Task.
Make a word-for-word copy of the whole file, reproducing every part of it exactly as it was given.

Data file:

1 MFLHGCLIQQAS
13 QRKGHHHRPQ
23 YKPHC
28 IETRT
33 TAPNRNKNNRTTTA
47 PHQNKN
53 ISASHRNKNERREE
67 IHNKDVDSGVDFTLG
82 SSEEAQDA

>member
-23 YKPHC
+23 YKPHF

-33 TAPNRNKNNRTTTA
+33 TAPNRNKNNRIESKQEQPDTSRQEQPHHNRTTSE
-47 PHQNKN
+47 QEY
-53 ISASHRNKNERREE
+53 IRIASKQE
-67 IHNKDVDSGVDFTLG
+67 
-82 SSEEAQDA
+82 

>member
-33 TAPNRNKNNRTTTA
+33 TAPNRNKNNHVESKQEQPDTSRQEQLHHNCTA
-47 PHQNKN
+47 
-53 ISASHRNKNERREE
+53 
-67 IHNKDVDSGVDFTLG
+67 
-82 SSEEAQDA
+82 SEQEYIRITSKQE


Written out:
1 MFLHGCLIQQAS
13 QRKGHHHRPQ
23 YKPHC
28 IETRT
33 TAPNRNKNNRTTTA
47 PHQNKN
53 ISASHRNKNERREE
67 IHNKDVDSGVDFTLG
82 SSEEAQDA

>member
-23 YKPHC
+23 YKPHF

-33 TAPNRNKNNRTTTA
+33 TAPNRNKNNRIESKQEQPDTSRQEQPHHNRTTSE
-47 PHQNKN
+47 QEY
-53 ISASHRNKNERREE
+53 IRIASKQE
-67 IHNKDVDSGVDFTLG
+67 
-82 SSEEAQDA
+82 

>member
-33 TAPNRNKNNRTTTA
+33 TAPNRNKNNHVESKQEQPDTSRQEQLHHNCTA
-47 PHQNKN
+47 
-53 ISASHRNKNERREE
+53 
-67 IHNKDVDSGVDFTLG
+67 
-82 SSEEAQDA
+82 SEQEYIRITSKQE